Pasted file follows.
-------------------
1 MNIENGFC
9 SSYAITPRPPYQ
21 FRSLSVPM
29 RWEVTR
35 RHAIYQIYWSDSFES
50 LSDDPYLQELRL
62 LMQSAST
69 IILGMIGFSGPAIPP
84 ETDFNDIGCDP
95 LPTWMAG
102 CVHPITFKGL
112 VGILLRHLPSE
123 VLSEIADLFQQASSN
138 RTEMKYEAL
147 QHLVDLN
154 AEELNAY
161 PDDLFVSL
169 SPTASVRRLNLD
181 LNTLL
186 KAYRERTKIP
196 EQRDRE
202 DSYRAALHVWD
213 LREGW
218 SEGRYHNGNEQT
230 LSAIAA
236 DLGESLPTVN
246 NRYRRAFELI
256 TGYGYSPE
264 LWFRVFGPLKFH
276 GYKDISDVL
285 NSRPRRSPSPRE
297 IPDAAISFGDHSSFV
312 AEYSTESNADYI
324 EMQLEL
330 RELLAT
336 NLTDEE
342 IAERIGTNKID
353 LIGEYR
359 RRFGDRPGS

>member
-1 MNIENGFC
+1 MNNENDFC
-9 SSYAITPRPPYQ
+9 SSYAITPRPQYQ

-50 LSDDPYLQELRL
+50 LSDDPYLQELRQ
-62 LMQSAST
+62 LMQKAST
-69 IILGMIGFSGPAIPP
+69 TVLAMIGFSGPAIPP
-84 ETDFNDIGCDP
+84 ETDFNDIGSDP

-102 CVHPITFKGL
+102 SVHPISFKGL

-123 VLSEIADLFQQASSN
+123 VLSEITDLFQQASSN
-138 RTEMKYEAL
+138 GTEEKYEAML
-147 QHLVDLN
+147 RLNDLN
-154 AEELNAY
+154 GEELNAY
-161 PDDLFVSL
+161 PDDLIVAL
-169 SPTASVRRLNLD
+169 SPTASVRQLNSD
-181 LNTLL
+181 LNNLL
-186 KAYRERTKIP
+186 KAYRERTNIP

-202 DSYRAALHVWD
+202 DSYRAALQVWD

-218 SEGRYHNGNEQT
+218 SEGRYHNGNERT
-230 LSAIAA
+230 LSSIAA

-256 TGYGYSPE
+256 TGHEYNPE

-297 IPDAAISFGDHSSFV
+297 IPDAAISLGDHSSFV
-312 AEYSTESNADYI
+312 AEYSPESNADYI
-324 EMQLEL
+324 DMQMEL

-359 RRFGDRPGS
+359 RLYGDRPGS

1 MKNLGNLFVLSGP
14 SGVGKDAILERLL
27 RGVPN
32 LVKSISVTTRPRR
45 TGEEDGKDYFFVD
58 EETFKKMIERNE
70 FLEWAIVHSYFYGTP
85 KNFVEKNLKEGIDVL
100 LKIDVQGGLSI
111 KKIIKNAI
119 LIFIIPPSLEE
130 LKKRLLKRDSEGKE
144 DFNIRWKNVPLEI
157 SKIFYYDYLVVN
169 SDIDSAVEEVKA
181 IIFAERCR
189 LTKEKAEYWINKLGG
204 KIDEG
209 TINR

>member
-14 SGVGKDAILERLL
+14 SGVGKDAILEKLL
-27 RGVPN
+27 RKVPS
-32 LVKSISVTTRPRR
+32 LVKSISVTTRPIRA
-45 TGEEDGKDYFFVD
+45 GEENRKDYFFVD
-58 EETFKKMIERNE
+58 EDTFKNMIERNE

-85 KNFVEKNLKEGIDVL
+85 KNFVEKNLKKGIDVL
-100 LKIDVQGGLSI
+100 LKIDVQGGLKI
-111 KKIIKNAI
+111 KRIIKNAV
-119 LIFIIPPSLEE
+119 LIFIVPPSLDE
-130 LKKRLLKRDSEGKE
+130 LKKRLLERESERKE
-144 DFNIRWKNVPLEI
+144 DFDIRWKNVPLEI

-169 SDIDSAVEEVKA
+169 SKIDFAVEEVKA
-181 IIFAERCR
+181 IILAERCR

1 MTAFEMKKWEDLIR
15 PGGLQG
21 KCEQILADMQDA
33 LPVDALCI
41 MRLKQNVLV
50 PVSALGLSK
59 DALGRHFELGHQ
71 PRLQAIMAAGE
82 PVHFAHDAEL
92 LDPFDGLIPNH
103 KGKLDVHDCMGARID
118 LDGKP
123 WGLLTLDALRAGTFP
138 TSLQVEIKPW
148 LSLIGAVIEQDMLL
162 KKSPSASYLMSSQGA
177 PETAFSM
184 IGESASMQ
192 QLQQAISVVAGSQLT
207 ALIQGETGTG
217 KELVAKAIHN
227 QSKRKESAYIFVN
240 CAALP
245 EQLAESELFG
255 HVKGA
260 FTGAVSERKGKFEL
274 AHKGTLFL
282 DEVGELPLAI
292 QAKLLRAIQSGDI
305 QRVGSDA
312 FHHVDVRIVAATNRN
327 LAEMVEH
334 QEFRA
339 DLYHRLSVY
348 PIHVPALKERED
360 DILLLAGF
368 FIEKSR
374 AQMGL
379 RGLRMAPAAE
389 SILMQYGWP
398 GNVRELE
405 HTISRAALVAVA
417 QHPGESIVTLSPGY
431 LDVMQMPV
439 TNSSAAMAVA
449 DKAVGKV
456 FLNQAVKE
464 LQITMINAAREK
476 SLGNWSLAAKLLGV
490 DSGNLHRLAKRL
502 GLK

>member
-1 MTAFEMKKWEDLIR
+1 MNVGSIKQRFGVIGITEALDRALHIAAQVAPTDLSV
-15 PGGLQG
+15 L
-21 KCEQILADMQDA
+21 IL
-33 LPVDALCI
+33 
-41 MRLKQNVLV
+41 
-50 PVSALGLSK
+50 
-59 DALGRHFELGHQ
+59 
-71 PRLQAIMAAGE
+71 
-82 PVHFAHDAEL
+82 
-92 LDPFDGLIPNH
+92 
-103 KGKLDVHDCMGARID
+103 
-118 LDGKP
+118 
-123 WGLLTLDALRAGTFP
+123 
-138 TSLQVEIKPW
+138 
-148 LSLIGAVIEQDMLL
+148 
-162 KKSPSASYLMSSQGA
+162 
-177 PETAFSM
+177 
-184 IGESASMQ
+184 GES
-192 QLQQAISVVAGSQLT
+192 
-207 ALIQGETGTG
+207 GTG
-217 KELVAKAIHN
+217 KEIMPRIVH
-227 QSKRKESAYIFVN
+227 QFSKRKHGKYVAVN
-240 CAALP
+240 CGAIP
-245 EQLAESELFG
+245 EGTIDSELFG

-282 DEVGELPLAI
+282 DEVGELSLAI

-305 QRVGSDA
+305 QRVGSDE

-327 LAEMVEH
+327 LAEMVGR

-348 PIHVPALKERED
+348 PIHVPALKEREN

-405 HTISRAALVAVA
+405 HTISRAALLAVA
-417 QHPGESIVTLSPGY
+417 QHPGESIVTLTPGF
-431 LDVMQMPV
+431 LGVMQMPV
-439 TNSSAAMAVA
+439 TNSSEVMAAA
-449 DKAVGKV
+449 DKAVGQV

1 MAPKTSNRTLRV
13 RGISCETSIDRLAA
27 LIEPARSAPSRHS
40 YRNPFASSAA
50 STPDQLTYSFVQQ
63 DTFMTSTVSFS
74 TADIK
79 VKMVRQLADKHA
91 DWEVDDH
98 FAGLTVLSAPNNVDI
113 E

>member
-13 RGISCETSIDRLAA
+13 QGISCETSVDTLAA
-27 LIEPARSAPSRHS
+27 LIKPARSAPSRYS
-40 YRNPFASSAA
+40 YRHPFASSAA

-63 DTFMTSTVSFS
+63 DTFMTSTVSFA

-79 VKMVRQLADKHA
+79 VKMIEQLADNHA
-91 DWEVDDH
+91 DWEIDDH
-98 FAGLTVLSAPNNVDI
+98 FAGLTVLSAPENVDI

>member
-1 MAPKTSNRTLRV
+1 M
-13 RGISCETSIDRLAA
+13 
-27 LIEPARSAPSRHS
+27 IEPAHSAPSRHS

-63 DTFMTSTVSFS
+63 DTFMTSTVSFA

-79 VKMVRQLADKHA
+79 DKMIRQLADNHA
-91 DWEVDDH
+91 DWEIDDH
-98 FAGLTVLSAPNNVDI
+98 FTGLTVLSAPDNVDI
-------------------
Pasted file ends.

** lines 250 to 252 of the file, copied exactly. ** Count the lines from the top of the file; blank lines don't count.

+449 DKAVGQV

1 MAPKTSNRTLRV
13 RGISCETSIDRLAA